Over at Pirate Verbatim, a new blog that chronicles artists' thoughts on file-sharing, a great quote went up from Phil Elverum. He's the man behind Mount Eerie and The Microphones. Phil doesn't have strong opinions on music piracy, but argues that it's pointless to try and stop. Rather than worry about the behavior and how it affects his music, he makes "physically attractive objects that seem worthy of purchase." He says that he probably owes 80% of his success to the fact that fans can hear his music for free to see if they like it.
"My approach to the question of making a living off this “work” has been to make physically attractive objects that seem worthy of purchase. Of course there will be people who don’t care about owning an object, or maybe don’t have any money, or maybe who live in Siberia, and so they can just find a way to hear it for free if they want to. I don’t think there’s an inherent moral duty for the listener to support the singer. In the broad historical perspective music is frivolous non-work and we are lucky to have time to make it at all.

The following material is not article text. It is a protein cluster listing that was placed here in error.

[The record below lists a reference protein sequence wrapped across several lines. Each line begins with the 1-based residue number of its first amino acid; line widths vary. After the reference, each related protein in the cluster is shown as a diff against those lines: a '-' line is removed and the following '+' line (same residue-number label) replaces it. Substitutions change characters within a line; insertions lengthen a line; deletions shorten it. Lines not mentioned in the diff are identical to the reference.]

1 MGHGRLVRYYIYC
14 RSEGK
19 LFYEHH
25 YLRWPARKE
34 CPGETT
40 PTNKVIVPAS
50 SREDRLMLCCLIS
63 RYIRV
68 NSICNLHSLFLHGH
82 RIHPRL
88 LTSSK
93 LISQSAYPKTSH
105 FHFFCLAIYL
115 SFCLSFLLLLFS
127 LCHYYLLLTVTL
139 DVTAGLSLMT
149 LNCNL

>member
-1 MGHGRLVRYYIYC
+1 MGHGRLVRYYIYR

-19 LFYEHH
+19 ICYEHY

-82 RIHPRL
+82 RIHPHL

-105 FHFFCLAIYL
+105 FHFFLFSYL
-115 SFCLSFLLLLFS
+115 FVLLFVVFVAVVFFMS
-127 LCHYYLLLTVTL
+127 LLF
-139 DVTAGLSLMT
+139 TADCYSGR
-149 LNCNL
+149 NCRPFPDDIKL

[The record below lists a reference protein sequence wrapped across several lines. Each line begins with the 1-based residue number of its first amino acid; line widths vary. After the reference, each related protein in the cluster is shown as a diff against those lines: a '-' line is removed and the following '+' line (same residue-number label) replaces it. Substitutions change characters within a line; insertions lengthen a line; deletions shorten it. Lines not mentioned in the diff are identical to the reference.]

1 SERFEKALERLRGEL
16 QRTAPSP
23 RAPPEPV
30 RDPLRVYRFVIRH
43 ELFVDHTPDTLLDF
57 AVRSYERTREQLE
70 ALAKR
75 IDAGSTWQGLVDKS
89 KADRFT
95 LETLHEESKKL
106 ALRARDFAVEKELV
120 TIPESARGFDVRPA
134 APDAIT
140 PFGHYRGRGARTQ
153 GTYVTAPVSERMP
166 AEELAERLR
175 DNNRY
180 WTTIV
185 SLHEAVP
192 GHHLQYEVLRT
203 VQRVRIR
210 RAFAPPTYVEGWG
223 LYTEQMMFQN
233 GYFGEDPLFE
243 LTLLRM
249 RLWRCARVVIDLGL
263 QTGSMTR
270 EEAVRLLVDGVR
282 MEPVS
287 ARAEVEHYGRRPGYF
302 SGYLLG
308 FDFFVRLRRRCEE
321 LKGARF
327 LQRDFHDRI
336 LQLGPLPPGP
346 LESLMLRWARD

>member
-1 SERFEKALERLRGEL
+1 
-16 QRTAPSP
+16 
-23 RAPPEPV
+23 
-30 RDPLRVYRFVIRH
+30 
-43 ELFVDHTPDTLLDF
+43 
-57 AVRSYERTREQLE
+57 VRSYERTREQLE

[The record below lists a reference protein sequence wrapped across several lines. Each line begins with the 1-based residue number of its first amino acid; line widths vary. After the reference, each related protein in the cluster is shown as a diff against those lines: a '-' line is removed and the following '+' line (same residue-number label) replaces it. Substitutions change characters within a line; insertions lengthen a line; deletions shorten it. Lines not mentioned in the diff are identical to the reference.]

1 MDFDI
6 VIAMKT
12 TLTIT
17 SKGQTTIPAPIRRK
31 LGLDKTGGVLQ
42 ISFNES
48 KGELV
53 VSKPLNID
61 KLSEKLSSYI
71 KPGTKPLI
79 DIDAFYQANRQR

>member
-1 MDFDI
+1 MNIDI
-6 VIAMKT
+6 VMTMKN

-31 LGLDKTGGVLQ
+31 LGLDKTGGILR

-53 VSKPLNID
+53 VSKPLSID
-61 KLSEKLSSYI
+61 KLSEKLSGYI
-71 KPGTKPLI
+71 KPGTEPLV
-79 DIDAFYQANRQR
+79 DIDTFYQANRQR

There is a new way taking shape that no one knows yet. Trying to impose the old model of lucrative systems of parasitic labels, managers, agents, distributors, etc., on the new reality is a little blind. For me, the simplest is best, so I am putting out my own records, mostly ignoring the internet, and doing as much as possible myself. It’s working." (Read on.)